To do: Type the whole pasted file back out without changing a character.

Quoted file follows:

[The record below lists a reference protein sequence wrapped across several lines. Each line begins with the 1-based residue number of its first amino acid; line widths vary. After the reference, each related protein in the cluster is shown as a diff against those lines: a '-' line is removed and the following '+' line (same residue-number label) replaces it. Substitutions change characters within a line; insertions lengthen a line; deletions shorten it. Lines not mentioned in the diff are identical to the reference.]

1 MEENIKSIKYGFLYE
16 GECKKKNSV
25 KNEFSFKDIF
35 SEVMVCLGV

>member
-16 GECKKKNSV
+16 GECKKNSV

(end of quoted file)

[The record below lists a reference protein sequence wrapped across several lines. Each line begins with the 1-based residue number of its first amino acid; line widths vary. After the reference, each related protein in the cluster is shown as a diff against those lines: a '-' line is removed and the following '+' line (same residue-number label) replaces it. Substitutions change characters within a line; insertions lengthen a line; deletions shorten it. Lines not mentioned in the diff are identical to the reference.]

1 MEENIKSIKYGFLYE
16 GECKKKNSV
25 KNEFSFKDIF
35 SEVMVCLGV

>member
-16 GECKKKNSV
+16 GECKKNSV